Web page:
From Rediff.com: In the recent elections, the Congress made stunning gains over rivals BJP in rural Gujarat, winning 62 of 109 seats. According to food policy analyst and activist Devinder Sharma, this is a direct result of Gujarat’s prolonged and acute agrarian crisis being ignored by the ruling party, the urban-centric media and pollsters alike.
From The Indian Express: Yogendra Yadav, who is part of a platform of over 180 farmers’ organisations that have come together to raise key demands, says: “(One of the things) I have seen, which cuts across all farmers, is anger against government. This all-round disenchantment is more so against the current government at the Centre.”
Ethnic differences have been widely considered the cause of the Rohingya genocide. However, these reports show that the killings and forced displacement of several of Myanmar’s minority communities may also be fuelled by global corporations’ growing interest in the Rakhine’s mineral wealth, and the competing geopolitical interests of the United States, China, India and Bangladesh.
IndiaSpend reports: A plentiful harvest in 2016 and imports drive some prices down 63%. A shortage of cash because of demonetisation. Despite Rs 3.5 lakh crore– invested over six decades to 2011, more than half of all farms depend on rains. These are the three factors agitating India’s 90 million families who depend on farming.
From The Tribune: Two developments seemed to have triggered the current protest. On the one hand, bumper crops have led to crashing down of crop prices for the farmer. On the other hand, the crop loan waiver announced by the newly elected BJP government in UP has reminded the famers of their long unfulfilled demand.
From The Tribune: The drought has affected 21 of the 32 districts, including the ‘rice bowl’ area of the Cauvery delta, where we travelled. Farmers’ distress was visible everywhere. This is not just a natural disaster. Our travel made it clear that a good deal of farmers’ distress is due to man-made or policy-induced disaster.
Keith Schneider reports: The thickening chain of death and sorrow in the Cauvery Delta, formed from the powerful links of water, agricultural, and industrial policy, is bludgeoning Tamil Nadu. The human toll, counted in the escalating numbers of shattered hearts, is a disturbing measure of how extravagant, water-consuming development practices no longer fit environmental conditions.
This is the introductory article in Firstpost’s nine-part series of ground reports on the ongoing water crisis in south India. The series will cover various aspects of the near-calamitous situation in Karnataka, Kerala, Tamil Nadu, Andhra Pradesh and Telangana, with the onset of blistering heat waves that are putting more pressure on existing water resources.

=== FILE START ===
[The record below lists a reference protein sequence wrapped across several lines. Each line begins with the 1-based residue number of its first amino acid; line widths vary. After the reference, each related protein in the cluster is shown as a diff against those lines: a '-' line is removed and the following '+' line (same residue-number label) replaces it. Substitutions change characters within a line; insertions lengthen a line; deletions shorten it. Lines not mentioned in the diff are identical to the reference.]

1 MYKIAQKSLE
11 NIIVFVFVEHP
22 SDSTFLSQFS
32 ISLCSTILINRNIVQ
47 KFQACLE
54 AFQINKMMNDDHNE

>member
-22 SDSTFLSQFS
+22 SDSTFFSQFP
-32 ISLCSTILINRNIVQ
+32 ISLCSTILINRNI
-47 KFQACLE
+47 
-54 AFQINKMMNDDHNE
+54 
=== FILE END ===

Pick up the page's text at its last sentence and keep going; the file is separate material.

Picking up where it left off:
Shoaib Daniyal reports: The theatrics of the recent protest by Tamil Nadu farmers in Delhi might seem odd, but it was driven by a disastrous situation in the state. This country-wide map of water reservoir levels shows just how bad things are: the state has 81% less water in its reservoirs than its 10-year average.
Down to Earth reports: Severe dry spells in Indian forests have hit the livelihood of more than 100 million people. But India simply does not acknowledge this drought. There’s no official nomenclature for forest droughts, nor any official plan to deal with them. So, while a farmer gets compensation for failed crops, forest-dwellers receive nothing.
Charles Eisenstein in a new blog-post: The Brexit vote marks a rare moment of discontinuity, when the usual normalizing narratives falter and a society experiences a fertile and frightening moment of bewilderment. Brexit, though, is a mere foreshadowing of the vertigo that will ensue with the next economic crisis, which will dwarf that of 2008.
Osama Manzar writes: As part of a digital literacy project in Maharashtra, rural students identified the following major consequences of drought— lack of water for basic needs, irregular supply of drinking water by government authorities, supply of unhygienic water, shortage of fodder for cattle, unemployment, health issues and lack of awareness about water conservation schemes.
Archana Mishra writes: Authorities failed to use MGNREGA and NFSA provisions meant for relief in difficult times. Even delayed wage payments forced downtrodden farmers to migrate towards cities. The national average of MGNREGA wages delayed beyond the statutory limit of 15 days is 62 percent of all wage payments for 2015-16, an RTI query revealed.